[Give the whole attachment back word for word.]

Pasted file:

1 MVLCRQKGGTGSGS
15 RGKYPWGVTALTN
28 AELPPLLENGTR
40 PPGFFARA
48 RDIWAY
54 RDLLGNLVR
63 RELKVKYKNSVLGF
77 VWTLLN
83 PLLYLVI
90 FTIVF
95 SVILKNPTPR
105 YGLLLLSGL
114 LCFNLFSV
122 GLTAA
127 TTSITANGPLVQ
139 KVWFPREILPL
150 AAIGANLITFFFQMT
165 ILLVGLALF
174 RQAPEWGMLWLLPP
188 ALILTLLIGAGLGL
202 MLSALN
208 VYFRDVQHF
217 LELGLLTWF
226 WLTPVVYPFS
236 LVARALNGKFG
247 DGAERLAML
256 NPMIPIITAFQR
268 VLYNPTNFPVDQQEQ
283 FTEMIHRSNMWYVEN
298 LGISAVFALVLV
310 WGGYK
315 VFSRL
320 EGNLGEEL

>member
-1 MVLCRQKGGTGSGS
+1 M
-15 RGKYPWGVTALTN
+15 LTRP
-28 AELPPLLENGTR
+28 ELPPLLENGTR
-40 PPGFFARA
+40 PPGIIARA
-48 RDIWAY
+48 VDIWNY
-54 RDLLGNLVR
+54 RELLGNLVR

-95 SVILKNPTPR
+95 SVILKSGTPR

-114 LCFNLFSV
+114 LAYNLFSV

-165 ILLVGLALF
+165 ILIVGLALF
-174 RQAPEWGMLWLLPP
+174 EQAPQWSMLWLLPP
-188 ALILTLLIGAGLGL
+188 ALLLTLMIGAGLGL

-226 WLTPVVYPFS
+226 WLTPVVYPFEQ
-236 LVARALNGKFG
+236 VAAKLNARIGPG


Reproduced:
1 MVLCRQKGGTGSGS
15 RGKYPWGVTALTN
28 AELPPLLENGTR
40 PPGFFARA
48 RDIWAY
54 RDLLGNLVR
63 RELKVKYKNSVLGF
77 VWTLLN
83 PLLYLVI
90 FTIVF
95 SVILKNPTPR
105 YGLLLLSGL
114 LCFNLFSV
122 GLTAA
127 TTSITANGPLVQ
139 KVWFPREILPL
150 AAIGANLITFFFQMT
165 ILLVGLALF
174 RQAPEWGMLWLLPP
188 ALILTLLIGAGLGL
202 MLSALN
208 VYFRDVQHF
217 LELGLLTWF
226 WLTPVVYPFS
236 LVARALNGKFG
247 DGAERLAML
256 NPMIPIITAFQR
268 VLYNPTNFPVDQQEQ
283 FTEMIHRSNMWYVEN
298 LGISAVFALVLV
310 WGGYK
315 VFSRL
320 EGNLGEEL

>member
-1 MVLCRQKGGTGSGS
+1 M
-15 RGKYPWGVTALTN
+15 LTRP
-28 AELPPLLENGTR
+28 ELPPLLENGTR
-40 PPGFFARA
+40 PPGIIARA
-48 RDIWAY
+48 VDIWNY
-54 RDLLGNLVR
+54 RELLGNLVR

-95 SVILKNPTPR
+95 SVILKSGTPR

-114 LCFNLFSV
+114 LAYNLFSV

-165 ILLVGLALF
+165 ILIVGLALF
-174 RQAPEWGMLWLLPP
+174 EQAPQWSMLWLLPP
-188 ALILTLLIGAGLGL
+188 ALLLTLMIGAGLGL

-226 WLTPVVYPFS
+226 WLTPVVYPFEQ
-236 LVARALNGKFG
+236 VAAKLNARIGPG